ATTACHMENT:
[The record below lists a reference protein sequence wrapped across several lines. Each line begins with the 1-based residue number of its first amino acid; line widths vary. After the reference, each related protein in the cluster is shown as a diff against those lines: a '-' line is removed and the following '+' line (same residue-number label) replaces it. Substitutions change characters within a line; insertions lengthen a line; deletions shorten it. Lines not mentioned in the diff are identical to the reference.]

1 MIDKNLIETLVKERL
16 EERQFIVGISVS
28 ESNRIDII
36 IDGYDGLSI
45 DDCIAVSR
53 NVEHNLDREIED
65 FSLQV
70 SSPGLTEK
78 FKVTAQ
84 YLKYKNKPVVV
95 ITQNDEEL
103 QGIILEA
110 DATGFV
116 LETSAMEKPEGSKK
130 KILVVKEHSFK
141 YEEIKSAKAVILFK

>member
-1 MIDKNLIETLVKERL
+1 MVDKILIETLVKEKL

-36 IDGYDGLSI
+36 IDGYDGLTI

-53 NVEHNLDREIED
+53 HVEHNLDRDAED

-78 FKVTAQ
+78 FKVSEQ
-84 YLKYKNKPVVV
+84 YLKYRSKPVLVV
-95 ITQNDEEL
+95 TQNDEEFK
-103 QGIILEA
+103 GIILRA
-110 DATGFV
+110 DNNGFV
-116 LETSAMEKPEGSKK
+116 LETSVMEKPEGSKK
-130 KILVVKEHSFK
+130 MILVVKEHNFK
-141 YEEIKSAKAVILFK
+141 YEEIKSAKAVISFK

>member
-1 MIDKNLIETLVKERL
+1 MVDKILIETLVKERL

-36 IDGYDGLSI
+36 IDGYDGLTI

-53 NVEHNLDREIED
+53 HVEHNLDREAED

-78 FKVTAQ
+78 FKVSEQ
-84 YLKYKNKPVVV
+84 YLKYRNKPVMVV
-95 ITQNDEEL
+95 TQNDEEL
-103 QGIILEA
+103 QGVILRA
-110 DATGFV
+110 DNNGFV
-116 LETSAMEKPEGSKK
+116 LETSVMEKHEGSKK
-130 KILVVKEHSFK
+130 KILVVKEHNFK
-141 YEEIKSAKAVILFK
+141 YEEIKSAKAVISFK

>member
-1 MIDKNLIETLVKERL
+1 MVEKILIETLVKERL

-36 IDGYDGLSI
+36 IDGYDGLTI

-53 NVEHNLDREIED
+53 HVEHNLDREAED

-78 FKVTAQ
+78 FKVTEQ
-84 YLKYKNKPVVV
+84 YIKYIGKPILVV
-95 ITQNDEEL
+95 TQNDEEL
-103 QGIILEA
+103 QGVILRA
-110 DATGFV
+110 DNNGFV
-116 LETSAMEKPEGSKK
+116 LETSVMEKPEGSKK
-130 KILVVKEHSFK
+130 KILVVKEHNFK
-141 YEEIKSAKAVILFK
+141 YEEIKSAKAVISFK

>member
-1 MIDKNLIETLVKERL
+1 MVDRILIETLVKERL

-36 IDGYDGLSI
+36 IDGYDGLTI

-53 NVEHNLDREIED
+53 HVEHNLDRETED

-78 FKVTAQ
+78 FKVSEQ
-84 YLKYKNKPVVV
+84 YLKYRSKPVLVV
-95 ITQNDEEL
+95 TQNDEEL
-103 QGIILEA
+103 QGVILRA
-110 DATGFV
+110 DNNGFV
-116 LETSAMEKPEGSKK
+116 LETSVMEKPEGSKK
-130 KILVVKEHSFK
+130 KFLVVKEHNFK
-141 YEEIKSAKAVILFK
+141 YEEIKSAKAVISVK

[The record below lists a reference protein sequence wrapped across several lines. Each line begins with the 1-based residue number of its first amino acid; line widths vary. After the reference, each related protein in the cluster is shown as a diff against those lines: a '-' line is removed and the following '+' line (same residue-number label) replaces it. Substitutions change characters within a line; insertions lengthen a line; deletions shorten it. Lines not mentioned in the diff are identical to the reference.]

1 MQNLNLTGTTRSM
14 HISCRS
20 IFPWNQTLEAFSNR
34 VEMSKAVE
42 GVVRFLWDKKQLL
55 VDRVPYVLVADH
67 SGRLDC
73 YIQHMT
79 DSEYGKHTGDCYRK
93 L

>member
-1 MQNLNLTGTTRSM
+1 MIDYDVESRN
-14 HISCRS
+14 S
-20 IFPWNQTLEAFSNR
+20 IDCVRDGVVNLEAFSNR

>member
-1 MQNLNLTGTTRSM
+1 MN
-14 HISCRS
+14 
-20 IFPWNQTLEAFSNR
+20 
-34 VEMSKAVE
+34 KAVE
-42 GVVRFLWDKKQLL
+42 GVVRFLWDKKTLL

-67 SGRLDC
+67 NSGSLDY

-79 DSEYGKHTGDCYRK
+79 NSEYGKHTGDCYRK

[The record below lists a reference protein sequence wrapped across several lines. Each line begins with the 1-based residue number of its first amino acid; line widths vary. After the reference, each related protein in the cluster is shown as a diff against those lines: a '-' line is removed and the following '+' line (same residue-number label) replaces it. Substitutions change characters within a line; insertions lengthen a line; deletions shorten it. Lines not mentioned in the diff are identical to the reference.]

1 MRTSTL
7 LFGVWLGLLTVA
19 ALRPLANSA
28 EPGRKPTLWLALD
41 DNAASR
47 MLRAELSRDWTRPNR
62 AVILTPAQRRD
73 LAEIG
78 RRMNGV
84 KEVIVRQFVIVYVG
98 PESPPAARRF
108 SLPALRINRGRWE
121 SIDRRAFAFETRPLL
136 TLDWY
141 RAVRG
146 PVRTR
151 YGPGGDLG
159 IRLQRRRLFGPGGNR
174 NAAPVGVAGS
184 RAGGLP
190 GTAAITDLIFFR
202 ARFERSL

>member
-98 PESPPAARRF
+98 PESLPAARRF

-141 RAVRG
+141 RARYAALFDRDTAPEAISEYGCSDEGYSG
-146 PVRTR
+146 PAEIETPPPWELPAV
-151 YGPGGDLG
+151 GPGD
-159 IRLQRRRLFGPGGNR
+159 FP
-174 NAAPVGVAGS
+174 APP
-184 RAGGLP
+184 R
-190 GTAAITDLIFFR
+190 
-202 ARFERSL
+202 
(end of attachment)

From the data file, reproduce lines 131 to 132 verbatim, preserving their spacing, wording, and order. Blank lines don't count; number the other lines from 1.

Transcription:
-14 HISCRS
+14 